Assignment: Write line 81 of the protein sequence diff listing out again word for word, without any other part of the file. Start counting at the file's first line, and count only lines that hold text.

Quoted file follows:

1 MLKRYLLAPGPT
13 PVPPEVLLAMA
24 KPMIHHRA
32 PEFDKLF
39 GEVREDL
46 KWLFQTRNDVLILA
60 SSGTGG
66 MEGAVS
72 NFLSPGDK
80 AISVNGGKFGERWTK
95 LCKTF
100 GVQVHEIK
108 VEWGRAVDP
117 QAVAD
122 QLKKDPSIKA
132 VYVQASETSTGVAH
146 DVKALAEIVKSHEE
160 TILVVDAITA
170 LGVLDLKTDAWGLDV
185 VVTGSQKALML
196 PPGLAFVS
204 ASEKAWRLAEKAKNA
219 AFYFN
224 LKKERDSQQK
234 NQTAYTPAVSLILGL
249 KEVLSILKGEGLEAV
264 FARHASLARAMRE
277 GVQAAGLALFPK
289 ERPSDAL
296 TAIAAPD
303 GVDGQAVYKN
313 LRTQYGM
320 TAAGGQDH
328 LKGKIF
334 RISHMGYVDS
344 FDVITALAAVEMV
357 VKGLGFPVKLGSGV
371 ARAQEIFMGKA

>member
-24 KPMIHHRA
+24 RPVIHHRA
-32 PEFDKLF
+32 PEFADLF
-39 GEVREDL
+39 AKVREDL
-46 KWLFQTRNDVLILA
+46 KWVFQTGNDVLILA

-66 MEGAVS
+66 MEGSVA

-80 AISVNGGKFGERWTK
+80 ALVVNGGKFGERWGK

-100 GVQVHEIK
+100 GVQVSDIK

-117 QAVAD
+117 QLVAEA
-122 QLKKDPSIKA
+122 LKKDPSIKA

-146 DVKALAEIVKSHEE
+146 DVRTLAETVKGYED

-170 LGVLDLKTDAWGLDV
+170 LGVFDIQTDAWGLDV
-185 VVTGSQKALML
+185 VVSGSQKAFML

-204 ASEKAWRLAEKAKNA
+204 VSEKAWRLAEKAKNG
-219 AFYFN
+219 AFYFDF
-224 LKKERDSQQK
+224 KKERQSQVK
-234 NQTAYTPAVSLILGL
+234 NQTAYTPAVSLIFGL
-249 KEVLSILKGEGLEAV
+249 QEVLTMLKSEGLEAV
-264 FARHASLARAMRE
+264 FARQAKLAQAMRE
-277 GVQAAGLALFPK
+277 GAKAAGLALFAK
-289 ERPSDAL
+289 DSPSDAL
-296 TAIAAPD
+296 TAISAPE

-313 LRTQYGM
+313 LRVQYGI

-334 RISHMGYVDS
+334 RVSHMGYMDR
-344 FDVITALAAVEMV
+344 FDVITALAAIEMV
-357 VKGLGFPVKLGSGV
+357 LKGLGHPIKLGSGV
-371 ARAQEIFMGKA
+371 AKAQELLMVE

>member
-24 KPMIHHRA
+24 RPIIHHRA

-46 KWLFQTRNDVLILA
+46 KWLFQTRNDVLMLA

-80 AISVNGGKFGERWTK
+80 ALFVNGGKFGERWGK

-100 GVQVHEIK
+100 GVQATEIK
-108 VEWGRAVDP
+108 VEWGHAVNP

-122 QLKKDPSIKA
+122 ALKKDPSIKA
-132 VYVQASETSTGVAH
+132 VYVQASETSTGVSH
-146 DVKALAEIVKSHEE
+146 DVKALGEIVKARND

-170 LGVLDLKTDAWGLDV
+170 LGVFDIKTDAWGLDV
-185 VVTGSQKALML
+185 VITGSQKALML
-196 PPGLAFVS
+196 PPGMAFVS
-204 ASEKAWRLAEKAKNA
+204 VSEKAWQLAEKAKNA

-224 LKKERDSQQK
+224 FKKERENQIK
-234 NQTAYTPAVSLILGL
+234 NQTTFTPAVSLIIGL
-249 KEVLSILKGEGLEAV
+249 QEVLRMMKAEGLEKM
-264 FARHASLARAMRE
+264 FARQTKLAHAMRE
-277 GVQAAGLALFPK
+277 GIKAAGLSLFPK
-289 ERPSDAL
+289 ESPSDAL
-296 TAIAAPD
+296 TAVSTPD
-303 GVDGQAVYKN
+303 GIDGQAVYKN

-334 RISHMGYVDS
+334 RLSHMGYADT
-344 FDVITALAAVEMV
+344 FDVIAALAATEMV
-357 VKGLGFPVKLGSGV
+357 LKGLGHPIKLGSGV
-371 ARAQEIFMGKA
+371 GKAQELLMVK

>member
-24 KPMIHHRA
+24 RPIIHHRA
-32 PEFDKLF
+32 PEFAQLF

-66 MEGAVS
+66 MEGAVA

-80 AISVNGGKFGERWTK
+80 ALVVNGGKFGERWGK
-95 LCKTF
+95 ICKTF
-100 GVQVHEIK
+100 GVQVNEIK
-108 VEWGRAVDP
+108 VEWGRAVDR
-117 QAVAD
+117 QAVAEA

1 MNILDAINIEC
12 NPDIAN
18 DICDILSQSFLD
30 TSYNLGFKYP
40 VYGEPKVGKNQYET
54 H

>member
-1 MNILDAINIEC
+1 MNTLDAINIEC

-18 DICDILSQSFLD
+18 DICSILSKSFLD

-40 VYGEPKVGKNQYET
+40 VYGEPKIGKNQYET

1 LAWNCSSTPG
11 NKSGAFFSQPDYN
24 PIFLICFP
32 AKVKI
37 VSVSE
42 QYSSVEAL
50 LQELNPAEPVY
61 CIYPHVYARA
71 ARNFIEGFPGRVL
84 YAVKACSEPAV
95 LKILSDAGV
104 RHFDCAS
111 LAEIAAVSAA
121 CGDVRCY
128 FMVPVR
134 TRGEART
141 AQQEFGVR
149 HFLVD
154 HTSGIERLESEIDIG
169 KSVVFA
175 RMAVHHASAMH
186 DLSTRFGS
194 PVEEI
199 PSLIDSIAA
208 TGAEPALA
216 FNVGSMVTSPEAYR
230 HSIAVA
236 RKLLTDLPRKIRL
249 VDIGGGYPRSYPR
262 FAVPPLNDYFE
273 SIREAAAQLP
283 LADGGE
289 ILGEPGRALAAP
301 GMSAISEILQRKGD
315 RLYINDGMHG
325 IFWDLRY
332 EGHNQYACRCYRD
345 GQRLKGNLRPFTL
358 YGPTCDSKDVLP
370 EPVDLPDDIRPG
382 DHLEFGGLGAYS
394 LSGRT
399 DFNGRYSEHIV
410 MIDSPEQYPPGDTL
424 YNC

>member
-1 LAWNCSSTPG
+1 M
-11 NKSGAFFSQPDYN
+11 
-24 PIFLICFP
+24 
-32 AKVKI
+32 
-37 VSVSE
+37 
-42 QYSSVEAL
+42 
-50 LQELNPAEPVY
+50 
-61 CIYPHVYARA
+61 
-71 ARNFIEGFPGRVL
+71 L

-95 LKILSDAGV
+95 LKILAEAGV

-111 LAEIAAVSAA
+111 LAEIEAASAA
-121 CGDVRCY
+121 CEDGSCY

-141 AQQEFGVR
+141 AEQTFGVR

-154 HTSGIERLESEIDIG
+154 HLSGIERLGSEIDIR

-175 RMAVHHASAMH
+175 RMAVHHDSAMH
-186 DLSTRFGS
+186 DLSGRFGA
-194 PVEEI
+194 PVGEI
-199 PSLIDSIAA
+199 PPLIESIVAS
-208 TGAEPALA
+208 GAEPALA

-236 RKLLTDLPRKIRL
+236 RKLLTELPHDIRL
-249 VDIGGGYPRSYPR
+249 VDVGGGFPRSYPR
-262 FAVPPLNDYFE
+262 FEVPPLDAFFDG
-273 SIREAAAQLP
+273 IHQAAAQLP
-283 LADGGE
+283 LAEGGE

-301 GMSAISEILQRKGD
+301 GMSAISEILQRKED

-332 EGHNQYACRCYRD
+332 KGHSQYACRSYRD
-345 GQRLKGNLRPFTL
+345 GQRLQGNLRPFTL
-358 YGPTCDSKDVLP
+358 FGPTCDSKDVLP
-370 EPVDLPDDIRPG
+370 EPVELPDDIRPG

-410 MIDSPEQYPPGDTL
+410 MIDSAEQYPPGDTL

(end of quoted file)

+296 TAISAPE